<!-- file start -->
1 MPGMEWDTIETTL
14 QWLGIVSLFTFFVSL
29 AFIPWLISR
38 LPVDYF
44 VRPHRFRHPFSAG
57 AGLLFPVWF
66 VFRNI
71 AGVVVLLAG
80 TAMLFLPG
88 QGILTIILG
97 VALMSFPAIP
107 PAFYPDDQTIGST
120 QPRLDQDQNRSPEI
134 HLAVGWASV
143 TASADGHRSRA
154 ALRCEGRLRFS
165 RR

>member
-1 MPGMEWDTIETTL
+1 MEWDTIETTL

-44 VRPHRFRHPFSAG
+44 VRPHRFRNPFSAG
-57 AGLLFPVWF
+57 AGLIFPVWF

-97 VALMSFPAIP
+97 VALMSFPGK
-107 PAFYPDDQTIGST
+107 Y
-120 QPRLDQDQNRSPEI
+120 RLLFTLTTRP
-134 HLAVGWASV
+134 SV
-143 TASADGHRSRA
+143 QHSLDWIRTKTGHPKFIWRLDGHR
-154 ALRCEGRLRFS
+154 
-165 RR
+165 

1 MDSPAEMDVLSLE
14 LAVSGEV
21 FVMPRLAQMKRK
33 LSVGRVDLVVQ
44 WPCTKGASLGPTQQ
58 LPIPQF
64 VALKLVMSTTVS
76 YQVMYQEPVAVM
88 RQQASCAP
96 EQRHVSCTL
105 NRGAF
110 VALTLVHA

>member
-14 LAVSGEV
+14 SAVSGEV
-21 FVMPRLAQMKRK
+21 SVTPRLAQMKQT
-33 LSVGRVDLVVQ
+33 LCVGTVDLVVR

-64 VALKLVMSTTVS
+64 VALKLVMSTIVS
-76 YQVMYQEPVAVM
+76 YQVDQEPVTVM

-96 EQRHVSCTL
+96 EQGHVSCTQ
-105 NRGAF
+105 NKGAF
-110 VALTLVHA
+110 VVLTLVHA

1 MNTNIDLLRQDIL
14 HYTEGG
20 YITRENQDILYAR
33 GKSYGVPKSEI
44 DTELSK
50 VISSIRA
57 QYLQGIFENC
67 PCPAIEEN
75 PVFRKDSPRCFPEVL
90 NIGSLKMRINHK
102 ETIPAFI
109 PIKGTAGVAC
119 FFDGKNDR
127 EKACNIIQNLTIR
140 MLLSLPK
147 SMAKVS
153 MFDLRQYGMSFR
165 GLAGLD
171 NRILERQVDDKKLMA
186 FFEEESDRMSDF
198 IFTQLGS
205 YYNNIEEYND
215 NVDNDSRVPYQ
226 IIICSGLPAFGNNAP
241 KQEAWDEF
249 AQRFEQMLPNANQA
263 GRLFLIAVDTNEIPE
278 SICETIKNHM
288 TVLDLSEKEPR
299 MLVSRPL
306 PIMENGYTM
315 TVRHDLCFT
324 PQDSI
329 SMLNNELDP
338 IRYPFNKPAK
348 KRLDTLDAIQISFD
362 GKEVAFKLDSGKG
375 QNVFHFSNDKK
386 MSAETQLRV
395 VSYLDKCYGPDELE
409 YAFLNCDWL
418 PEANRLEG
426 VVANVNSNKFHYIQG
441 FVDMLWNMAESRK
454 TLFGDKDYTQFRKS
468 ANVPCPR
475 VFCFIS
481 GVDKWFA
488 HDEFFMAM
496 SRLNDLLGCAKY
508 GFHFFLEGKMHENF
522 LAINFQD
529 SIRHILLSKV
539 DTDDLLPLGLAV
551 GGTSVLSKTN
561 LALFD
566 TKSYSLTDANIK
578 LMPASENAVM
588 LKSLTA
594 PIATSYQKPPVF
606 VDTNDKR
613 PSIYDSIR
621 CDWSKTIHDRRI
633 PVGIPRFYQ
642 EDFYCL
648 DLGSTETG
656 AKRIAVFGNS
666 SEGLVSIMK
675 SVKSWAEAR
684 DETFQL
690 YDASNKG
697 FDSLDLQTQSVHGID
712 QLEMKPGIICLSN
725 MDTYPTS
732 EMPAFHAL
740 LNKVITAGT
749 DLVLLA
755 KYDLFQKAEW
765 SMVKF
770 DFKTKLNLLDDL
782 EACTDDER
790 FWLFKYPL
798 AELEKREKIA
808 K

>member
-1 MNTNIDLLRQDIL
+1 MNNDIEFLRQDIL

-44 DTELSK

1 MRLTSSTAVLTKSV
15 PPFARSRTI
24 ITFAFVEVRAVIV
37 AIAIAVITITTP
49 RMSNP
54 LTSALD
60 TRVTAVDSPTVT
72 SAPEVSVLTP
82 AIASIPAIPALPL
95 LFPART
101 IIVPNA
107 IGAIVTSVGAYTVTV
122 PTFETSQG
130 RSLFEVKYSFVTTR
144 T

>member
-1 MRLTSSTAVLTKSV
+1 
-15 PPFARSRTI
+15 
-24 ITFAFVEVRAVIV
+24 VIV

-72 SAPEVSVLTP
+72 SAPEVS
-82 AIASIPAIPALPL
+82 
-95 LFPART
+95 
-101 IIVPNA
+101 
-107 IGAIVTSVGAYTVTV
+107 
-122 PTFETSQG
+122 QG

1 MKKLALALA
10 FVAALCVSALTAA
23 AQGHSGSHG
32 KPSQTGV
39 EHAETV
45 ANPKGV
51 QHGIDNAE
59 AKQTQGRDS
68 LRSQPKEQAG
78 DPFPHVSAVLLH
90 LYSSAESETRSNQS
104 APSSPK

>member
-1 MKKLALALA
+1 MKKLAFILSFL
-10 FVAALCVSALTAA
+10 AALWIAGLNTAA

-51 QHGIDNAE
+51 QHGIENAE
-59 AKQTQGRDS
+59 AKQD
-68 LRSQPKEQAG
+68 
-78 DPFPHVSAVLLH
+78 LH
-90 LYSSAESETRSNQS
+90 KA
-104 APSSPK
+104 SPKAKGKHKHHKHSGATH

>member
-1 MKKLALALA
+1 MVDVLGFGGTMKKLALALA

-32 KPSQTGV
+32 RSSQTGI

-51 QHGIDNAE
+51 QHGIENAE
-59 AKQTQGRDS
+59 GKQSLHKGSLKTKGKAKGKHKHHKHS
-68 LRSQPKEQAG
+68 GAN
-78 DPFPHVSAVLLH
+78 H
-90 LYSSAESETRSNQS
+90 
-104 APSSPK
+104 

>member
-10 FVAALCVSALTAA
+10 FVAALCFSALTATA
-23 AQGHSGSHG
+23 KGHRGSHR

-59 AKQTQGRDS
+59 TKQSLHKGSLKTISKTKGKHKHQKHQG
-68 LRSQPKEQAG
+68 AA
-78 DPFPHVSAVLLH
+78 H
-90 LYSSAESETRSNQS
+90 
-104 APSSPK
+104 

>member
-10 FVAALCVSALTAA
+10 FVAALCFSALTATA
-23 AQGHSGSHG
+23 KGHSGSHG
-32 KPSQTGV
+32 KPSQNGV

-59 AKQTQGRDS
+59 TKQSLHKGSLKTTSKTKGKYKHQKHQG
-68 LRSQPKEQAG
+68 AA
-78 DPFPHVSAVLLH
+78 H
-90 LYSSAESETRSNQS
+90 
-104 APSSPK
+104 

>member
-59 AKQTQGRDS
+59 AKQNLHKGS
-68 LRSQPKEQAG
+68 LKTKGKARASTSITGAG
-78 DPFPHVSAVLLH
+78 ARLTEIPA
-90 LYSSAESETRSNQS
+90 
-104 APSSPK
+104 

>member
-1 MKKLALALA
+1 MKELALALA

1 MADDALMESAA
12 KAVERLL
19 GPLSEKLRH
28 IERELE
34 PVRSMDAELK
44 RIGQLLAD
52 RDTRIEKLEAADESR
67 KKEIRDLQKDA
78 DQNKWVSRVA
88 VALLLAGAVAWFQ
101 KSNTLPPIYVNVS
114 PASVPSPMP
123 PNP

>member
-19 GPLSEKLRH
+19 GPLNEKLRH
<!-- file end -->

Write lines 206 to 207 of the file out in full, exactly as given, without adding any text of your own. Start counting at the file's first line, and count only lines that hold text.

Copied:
+10 AALWIAGLNTAA

-51 QHGIDNAE